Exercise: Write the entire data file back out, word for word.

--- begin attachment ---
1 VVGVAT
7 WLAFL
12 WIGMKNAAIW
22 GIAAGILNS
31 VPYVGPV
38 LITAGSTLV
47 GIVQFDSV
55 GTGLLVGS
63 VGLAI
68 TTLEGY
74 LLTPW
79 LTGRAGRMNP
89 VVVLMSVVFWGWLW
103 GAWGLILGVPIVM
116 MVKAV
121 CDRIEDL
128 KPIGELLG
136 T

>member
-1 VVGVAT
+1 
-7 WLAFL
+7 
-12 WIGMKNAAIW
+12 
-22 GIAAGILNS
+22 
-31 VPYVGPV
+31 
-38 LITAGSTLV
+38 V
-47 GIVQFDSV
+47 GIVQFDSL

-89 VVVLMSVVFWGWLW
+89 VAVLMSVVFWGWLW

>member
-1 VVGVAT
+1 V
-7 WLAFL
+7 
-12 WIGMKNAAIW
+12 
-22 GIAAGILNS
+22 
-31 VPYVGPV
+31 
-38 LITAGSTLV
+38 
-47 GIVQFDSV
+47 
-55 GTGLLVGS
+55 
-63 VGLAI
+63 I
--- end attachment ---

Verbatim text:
1 VVGVAT
7 WLAFL
12 WIGMKNAAIW
22 GIAAGILNS
31 VPYVGPV
38 LITAGSTLV
47 GIVQFDSV
55 GTGLLVGS
63 VGLAI
68 TTLEGY
74 LLTPW
79 LTGRAGRMNP
89 VVVLMSVVFWGWLW
103 GAWGLILGVPIVM
116 MVKAV
121 CDRIEDL
128 KPIGELLG
136 T

>member
-1 VVGVAT
+1 
-7 WLAFL
+7 
-12 WIGMKNAAIW
+12 
-22 GIAAGILNS
+22 
-31 VPYVGPV
+31 
-38 LITAGSTLV
+38 V
-47 GIVQFDSV
+47 GIVQFDSL

-89 VVVLMSVVFWGWLW
+89 VAVLMSVVFWGWLW

>member
-1 VVGVAT
+1 V
-7 WLAFL
+7 
-12 WIGMKNAAIW
+12 
-22 GIAAGILNS
+22 
-31 VPYVGPV
+31 
-38 LITAGSTLV
+38 
-47 GIVQFDSV
+47 
-55 GTGLLVGS
+55 
-63 VGLAI
+63 I